Visa as well as fintech startup Plaid ditched plans for a $5.3 billion merger Tuesday after a Department of Justice antitrust lawsuit had threatened to block the deal.
Visa CEO Al Kelly said in a statement he thinks the businesses would have prevailed in court, but “protracted and complex litigation will probably take substantial time to fully resolve.”
Antitrust regulators argued Visa’s acquisition of Plaid would eliminate a nascent competitor offering a “lower-cost choice for online debit payments” and “deprive American merchants as well as consumers of this revolutionary way to Visa and improve entry barriers for upcoming innovators.”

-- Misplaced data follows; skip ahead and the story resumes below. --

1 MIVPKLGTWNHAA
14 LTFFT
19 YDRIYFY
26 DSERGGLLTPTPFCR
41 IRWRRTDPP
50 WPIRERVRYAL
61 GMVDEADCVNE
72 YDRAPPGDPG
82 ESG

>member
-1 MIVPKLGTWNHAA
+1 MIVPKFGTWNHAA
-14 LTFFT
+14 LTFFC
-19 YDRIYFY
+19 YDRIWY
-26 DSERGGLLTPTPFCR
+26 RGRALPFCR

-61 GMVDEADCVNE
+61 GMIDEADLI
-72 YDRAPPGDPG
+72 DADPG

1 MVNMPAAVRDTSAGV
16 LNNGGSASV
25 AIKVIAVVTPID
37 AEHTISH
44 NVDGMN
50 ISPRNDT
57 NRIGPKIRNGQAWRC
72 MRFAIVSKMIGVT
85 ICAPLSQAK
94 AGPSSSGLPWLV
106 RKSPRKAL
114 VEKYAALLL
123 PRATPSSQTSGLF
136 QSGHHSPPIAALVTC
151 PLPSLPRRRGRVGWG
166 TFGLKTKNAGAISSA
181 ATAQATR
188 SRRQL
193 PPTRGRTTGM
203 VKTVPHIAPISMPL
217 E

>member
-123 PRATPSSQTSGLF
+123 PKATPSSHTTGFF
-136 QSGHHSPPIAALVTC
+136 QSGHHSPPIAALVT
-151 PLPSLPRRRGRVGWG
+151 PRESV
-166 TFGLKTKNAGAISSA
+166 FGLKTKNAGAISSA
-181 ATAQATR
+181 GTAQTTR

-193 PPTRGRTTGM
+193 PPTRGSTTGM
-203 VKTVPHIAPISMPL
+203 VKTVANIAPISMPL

Plaid has seen a major uptick in demand throughout the pandemic, although the business enterprise was in a comfortable position for a merger a year ago, Plaid made a decision to remain an independent organization in the wake of the lawsuit.
“While Visa and Plaid will have been a great combination, we have made a decision to instead work with Visa as an investor as well as partner so we are able to fully concentrate on building the infrastructure to support fintech,” Plaid CEO Zach Perret said in a statement.
Plaid is a San Francisco fintech upstart used by popular monetary apps as Venmo, Robinhood and Square Cash to associate users to their bank accounts. One important reason Visa was interested in purchasing Plaid was to access the app’s growing subscriber base and promote them more services. Over the older year, Plaid states it’s developed its client base to 4,000 firms, up sixty % from a year ago.